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Dj's Diamond Imports, LLC v. Silverman Consultants, LLC

United States District Court, Fourth Circuit

June 11, 2013

D.J.'s DIAMOND IMPORTS, LLC et al.,
v.
SILVERMAN CONSULTANTS, LLC et al.

MEMORANDUM & ORDER

WILLIAM M. NICKERSON, District Judge.

Before the Court is a motion to dismiss or for judgment on the pleadings which seeks as relief the dismissal of Plaintiff D.J.'s Diamond Imports, LLC (D.J.'s Diamonds) as a plaintiff. ECF No. 44. The motion is fully briefed.[1] Upon a review of the papers and the applicable case law, the Court determines that no hearing is necessary, Local Rule 105.6, and the motion will be denied.

The factual background of this dispute was set forth in this Court's previous memorandum opinion, ECF No. 27, granting in part and denying in part Defendants' first motion to dismiss. That background will not be repeated here. Briefly stated, however, this case relates to a December 11, 2006, contract between Plaintiff Yaacov Dassa and Defendant Jack Brown. In their Amended Complaint, Dassa and Plaintiff D.J.'s Diamond Imports, LLC, a Maryland Limited Liability Company owned by Plaintiff Dassa, asserted 22 separate claims against Brown and several other Defendants. In its previous opinion, the Court dismissed all but three counts in the Amended Complaint. Those surviving counts bring claims for tortious interference with contract and are related to the December 11, 2006, contract.

After the Court ruled on the previous motion to dismiss, Defendants answered the Amended Complaint, the Court issued a scheduling order, and discovery commenced. Discovery was stayed, however, for several months pending settlement negotiations but that stay was lifted on November 6, 2012. Shortly thereafter, Defendants filed the instant motion in which they argue that D.J.'s Diamonds must be dismissed as a plaintiff on the grounds that D.J.'s Diamonds was not a party to the underlying contract. Defendants suggest that Plaintiffs impermissibly took advantage of D.J.'s Diamonds' status as an additional but improper Plaintiff to permit them to serve additional discovery requests.

In opposing the motion, Plaintiffs argue that the motivation for this motion has more to do with Defendants' desire to avoid the ramifications of their failure to properly respond to the discovery requests issued by D.J.'s Diamonds than with the merits of the motion itself.[2] As to the merits of Defendants' motion, Plaintiffs counter that, because the December 11, 2006, contract was terminable at will, a claim of tortious interference with that contract is analyzed as a claim for tortious interference with economic relations. ECF No. 48-1 (citing Macklin v. Robert Logan Assocs. , 639 A.2d 112, 118 (Md. 1994)). As such, they argue that a plaintiff need not be an actual party to a contract to bring a tortious interference claim. Id . (citing Cole v. Homier Distrib. Co., Inc. , 599 F.3d 856, 861 (8th Cir. 2010)). Defendants essentially ignore this argument in their reply memorandum.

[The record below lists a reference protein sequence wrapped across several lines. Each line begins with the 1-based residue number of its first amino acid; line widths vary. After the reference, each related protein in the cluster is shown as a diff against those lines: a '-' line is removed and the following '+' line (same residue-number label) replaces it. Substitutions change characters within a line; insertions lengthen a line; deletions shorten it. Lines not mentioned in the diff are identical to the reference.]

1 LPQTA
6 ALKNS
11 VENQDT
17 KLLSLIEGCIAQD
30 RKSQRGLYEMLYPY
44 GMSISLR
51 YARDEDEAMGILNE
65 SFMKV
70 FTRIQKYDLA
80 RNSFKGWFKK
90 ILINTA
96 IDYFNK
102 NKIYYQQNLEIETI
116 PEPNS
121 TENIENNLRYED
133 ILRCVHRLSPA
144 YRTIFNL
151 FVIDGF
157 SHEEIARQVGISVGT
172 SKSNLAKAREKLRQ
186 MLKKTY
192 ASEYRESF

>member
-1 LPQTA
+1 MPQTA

The Court concludes that Defendants' motion must be denied. In bringing its previous motion to dismiss, Defendants acknowledged that the contract at issue was terminable at will. See ECF No. 15-1 at 7. Defendants are correct that, under Maryland law, where a contract is terminable at will, a claim for interference with that contract is treated as a claim of intentional interference with economic relations. Macklin , 639 A.2d at 118; Carter v. Aramark Sports & Entertainment Servs., Inc. , 835 A.2d 262, 280 (Md. Ct. Spec. App. 2003). To prove a claim for intentional interference with economic relations, a plaintiff must establish: (1) intentional and willful acts; (2) calculated to cause damage to the plaintiff in its lawful business; (3) done with the unlawful purpose to cause such damage and loss, without right or justifiable cause on the part of the defendants (which constitutes malice); and (4) actual damage and loss resulting. Carter , 835 A.2d at 279-80. In its previous memorandum, this Court held that the allegations in the complaint were sufficient to support an intentional interference claim, albeit by a slim thread. ECF No. 27 at 16-17.

Accordingly, it is the 11th day of June, 2013, by the United States District Court for the District of Maryland, ORDERED:

1) That Defendants' Motion to Dismiss/Motion for Judgment on the Pleadings to Dismiss Plaintiff D.J.'s Diamond Imports, LLC, ECF No. 44, is DENIED; and

2) That the Clerk of the Court shall transmit a copy of this Memorandum and Order to all counsel of record.


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